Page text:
Skip to main content

Can Hollande Lead the Fight Against ISIS?

Aaron David Miller image

Can French President Francois Hollande turn a coalition of the risk-averse, self-interested, and unwilling, into a functional coalition finally willing and ready to defeat the Islamic State? To succeed, Hollande will have to overcome four key obstacles.

Can Hollande Lead the Fight Against ISIS?

Can French President Francois Hollande turn a coalition of the risk-averse, self-interested, and unwilling, into a functional coalition finally willing and ready to defeat the Islamic State? The Nov. 24 shoot-down of a Russian fighter jet will make the already challenging task only that much more daunting. To succeed, Hollande will have to overcome four key obstacles.

Obama's risk aversion: During a news conference with Hollande, it became clear that U.S. President Barack Obama is not ready to substantially alter the contours of America's military approach in Syria. So far, the Paris attacks have failed to overturn Washington's assumptions about a more muscular U.S. military role.  Obama's prescription for fighting ISIS calls for a heavy dose of airstrikes; arming local allies such as the Kurds; limited intervention by special forces; and a diplomatic process designed to move President Bashar Assad, the primary source of Syria's misery, out of power. Hollande will not easily convince the president to flex more American muscle than that. Indeed, Obama seems to hope that France and Russia will pick up the pace of their military efforts and relieve the pressure on him to do more.

Putin's agenda: Russian President Vladimir Putin's agenda in Syria is complex, and it ties into Russian interests in Ukraine, Europe, and the broader Middle East as well. Sure he wants to keep ISIS at bay, and extract payback for the downing of a Russian airliner over Sinai. Russian military strikes in Syria have dominated Russian media, and they enhance his street cred among the Russian public. But Putin is also looking to end his international isolation after Russia's intervention in Crimea and Eastern Ukraine, and perhaps to trade his intervention against ISIS for the elimination or easing of sanctions against his country. How this will work if Putin clings to his position on Bashar Assad isn't clear. But for now Putin has grabbed center stage. Putin appears more cooperative, and is perhaps succeeding in drawing attention away from Ukraine. His meeting with Hollande showed that Putin and Russia are willing in some measure to cooperate against ISIS, but there is no real change to Russian priorities in Syria, nor to Moscow's support of Assad.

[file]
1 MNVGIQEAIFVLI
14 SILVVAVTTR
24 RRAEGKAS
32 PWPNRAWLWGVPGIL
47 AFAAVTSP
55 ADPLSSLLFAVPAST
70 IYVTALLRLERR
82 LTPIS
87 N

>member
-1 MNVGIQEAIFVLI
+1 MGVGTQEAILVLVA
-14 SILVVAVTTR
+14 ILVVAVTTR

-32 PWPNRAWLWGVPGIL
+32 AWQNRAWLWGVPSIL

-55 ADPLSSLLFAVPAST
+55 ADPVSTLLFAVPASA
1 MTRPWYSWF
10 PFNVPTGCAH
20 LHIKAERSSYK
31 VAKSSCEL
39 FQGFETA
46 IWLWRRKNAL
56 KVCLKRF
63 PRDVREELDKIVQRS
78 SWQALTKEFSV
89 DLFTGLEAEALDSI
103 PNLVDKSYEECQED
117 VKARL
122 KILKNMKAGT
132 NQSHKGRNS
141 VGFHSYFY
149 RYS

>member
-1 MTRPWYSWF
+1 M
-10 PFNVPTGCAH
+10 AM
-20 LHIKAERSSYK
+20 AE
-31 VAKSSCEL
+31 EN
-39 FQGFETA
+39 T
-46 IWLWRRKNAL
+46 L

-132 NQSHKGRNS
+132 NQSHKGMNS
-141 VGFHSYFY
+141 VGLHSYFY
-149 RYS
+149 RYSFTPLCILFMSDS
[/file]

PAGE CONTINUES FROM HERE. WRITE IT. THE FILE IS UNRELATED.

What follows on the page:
The Assad problem: For Obama, working with Putin again would require a willingness to ease Assad out of power, rather than forcing the Syrian president aside, and to sanction a political transition that might end Syria's civil war. Hollande would also like to see Assad out, but may he may be more flexible than Obama, because he would like Russian help against ISIS immediately. Putin needs to secure long-term Russian interests in Syria, and while that doesn't depend on Assad alone, it does mean maintaining ties to the Alawites and to the Syrian military.  Even more tricky is Iran's commitment to Assad. Putin was just in Tehran, and it's likely that he and the mullahs will try to support Assad's tenure in Syria for as long as possible. The success of the U.S.- and French-backed transition plan may depend on separating Russia from Iran on the Assad issue.

The Day After: The real challenge for this coalition will hinge on who is prepared to assume responsibility for Syria's future. Easing Assad out and defeating ISIS on the battlefield will not stabilize Syria. It will cost hundreds of billions of dollars to reconstruct the country, to say nothing of the human toll of 250,000 dead, more than 1 million wounded, and millions more displaced internally or driven out of the country. And unless Syria can be put back together again by Syrians and governed effectively, it will remain vulnerable to the fissures and fractures that have marked its history. It would be nice to imagine that Syrians can unite in a post-Assad harmony. But there is little from recent experiences in Iraq, Libya, or Yemen to justify this kind of optimism.

For now, the Russian, French, and American coalition remains much more compelling on paper than in practice. Tensions between Turkey and Russia reflect the same fundamental divide that also separates Paris and Washington from Moscow. None can agree on what to do about Assad. And the shooting down of a Russian SU-24 fighter jet - the first Russian fighter downed by a NATO member since the 50s - points up the dangers of conflicting goals. Whether the carnage in Paris and elsewhere, and the fear of future attacks, can produce a sustainable alignment against ISIS and Assad, or whether any unity breaks over the individual and conflicting agendas of coalition members, is still very much an open question.    

The opinions expressed here are solely those of the author.

This article was originally published on Real Clear World.

About the Author

Aaron David Miller image

Aaron David Miller

Global Fellow
Read More

Middle East Program

The Wilson Center’s Middle East Program serves as a crucial resource for the policymaking community and beyond, providing analyses and research that helps inform U.S. foreign policymaking, stimulates public debate, and expands knowledge about issues in the wider Middle East and North Africa (MENA) region.  Read more

Kennan Institute

The Kennan Institute is the premier U.S. center for advanced research on Russia and Eurasia and the oldest and largest regional program at the Woodrow Wilson International Center for Scholars. The Kennan Institute is committed to improving American understanding of Russia, Ukraine, Central Asia, the Caucasus, and the surrounding region though research and exchange.  Read more